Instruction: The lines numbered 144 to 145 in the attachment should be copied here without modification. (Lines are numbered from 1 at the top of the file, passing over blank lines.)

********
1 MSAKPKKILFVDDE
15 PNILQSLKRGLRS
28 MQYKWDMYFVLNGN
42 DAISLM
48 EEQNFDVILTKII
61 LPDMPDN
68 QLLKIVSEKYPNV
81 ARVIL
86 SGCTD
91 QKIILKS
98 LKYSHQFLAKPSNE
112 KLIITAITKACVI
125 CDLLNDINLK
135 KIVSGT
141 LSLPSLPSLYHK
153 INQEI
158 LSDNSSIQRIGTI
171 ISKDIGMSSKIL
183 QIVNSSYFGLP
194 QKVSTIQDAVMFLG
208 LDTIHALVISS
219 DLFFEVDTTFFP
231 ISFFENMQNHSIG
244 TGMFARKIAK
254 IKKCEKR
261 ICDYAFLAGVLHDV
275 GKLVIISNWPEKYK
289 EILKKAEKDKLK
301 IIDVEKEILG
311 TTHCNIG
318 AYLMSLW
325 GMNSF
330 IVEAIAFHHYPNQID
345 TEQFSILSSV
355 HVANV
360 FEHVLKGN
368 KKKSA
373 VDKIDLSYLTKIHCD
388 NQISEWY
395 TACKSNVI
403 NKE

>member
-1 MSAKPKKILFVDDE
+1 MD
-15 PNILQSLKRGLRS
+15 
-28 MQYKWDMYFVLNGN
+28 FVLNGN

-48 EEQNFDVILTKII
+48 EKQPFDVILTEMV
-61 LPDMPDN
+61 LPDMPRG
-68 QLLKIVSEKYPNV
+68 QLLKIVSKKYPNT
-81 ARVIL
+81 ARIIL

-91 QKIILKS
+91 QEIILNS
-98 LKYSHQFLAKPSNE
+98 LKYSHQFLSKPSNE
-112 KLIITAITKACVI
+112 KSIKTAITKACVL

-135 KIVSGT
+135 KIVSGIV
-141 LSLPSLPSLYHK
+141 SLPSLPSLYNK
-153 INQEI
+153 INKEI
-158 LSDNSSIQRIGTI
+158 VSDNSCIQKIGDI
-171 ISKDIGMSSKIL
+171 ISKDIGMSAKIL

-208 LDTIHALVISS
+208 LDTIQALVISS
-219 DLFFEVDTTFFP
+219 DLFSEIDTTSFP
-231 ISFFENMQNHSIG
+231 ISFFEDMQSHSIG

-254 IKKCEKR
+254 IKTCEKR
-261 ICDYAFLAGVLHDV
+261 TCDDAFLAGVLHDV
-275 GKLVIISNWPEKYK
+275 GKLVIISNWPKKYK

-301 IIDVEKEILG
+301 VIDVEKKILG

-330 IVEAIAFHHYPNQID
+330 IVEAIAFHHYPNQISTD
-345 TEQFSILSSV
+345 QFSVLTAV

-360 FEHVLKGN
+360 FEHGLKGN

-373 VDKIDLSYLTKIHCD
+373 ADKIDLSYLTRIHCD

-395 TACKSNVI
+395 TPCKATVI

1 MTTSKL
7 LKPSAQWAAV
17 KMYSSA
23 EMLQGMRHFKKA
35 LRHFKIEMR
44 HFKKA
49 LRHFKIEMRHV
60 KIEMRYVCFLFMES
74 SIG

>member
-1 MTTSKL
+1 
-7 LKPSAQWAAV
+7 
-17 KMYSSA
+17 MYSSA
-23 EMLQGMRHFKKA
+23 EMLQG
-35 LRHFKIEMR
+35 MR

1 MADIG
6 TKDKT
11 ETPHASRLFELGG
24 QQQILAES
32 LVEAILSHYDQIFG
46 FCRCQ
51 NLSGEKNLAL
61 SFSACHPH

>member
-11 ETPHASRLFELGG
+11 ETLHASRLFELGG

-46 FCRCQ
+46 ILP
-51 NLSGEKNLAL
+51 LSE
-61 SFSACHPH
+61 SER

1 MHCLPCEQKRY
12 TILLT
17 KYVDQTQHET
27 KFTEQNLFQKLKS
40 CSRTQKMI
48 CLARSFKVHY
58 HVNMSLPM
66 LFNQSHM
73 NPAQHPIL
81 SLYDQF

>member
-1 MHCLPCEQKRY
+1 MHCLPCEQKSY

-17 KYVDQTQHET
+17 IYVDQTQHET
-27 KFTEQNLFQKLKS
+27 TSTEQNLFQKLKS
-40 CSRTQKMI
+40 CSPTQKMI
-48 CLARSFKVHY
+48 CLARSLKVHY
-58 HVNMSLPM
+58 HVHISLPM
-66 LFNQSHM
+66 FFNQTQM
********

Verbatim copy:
>member
-1 MHCLPCEQKRY